The all new
CBS News App for Android® for iPad® for iPhone®
Fully redesigned. Featuring CBSN, 24/7 live news. Get the App

Clients Rooked by Middlemen and Volume Discounts in U.K.'s Murky Outdoor Business

Last Updated Sep 4, 2009 5:46 PM EDT

If you're interested in dubious agency billing practices -- and who isn't? -- there's a great article in UK Media Week on the billboard business, and so-called "poster specialists." They are yet another set of middlemen creaming off a needless commission for the simple act of placing an ad in an empty space, the article explains.

Basically, when a client employs a media-buying agency to place a bilboard campaign, the media agency then contracts with a poster specialist who actually buys the media. Both agencies take a commission, thus putting up the price of advertising. WPP, Aegis and Interpublic control about 83 percent of the market, MW claims:
Posterscope, owned by Aegis Media, and Kinetic, 50% backed by WPP and 50% owned by Kinetic's management team ... are thought to command about 70% of the outdoor market. The third largest specialist is IPM, owned by Interpublic Group, which accounts for about 13% of the market.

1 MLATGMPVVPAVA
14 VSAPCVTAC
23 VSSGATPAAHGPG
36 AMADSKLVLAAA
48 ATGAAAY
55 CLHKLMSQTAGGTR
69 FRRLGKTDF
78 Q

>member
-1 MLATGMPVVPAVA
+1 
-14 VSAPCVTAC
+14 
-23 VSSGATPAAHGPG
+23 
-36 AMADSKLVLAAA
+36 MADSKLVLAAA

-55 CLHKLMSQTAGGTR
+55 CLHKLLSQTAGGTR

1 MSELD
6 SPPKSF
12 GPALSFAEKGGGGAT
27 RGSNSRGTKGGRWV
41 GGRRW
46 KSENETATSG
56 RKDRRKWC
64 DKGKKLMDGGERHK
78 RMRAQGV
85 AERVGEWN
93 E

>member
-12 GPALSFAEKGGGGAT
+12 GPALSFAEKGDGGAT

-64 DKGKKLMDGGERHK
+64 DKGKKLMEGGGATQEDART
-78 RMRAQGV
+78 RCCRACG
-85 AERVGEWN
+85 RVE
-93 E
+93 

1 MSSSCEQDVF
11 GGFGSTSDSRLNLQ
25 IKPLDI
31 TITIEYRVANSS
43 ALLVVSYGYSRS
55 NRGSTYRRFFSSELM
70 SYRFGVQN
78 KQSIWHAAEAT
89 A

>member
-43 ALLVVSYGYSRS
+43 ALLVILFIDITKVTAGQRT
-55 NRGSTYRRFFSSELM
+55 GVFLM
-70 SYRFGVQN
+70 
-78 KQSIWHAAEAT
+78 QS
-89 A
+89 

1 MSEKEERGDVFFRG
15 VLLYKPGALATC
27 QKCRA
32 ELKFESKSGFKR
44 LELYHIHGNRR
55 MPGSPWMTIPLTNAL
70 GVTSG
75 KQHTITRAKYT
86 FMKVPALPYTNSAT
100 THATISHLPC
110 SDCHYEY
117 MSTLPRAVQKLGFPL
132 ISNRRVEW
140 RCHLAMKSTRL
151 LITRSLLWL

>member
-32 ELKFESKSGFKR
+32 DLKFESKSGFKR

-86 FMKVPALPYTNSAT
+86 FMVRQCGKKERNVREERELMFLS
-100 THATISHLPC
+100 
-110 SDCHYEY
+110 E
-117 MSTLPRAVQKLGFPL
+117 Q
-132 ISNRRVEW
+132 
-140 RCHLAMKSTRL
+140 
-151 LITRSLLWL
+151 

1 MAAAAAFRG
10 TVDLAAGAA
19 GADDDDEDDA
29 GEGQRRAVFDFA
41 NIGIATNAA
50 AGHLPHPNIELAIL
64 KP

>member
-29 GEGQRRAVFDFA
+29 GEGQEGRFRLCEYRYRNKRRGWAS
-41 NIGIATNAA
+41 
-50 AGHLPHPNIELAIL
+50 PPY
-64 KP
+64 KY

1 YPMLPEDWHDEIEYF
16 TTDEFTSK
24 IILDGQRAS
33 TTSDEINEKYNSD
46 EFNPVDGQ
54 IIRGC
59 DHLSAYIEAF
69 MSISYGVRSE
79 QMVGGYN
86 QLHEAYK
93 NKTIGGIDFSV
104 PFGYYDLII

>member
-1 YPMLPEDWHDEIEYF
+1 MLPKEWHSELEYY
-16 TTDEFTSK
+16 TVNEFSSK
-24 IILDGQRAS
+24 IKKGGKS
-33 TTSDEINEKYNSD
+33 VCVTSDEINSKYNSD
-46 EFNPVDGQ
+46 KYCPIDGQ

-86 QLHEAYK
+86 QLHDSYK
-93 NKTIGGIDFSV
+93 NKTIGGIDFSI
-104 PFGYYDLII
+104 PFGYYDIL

The media agency takes 10 percent and the specialist takes 5 percent.

In addition, the specialists also receive volume discounts -- rebates that the billboard owners pay the specialists as a reward for their business. MW:
One senior outdoor industry source claims these additional rebates, or volume deals, are currently running at 10-12% on top of the official 15% and 5% agency commissions. He says: "This means that, in effect, Posterscope and Kinetic are not only paid for their planning and buying services by the client, but also by the outdoor media owners."
As BNET has noted before, volume discounts are controversial because clients often don't know about them and can't audit for them. Grey Group, for instance, has gone to lengths to ensure allegations about its alleged "global" volume discount practices remain sealed inside a New York state court (Grey denies wrongdoing) and Interpublic was the subject of an SEC probe over $250 million in unreturned discounts. More recently, the AICP suggested that perhaps it could offer a volume discount arrangement to clients.

One of the reasons volume discounts are so tempting for agencies and so persistent in the business is that it is almost impossible for a client account audit to find them. If they are booked as a revenue stream separate from the client's account, then only an agency-wide audit would find them. And even then, as rebates are paid on aggregate, the agency could argue that the discount was not earned on that client's business. (Clients could argue back that they'll take a pro-rated amount based on the percentage of agency revenue that flows from them, but that would require clients to do some math.)

As Chris Marjoram, managing director of IPM, told MW:
We are continually astonished how little clients seem to know about how outdoor is a major source of income for agencies.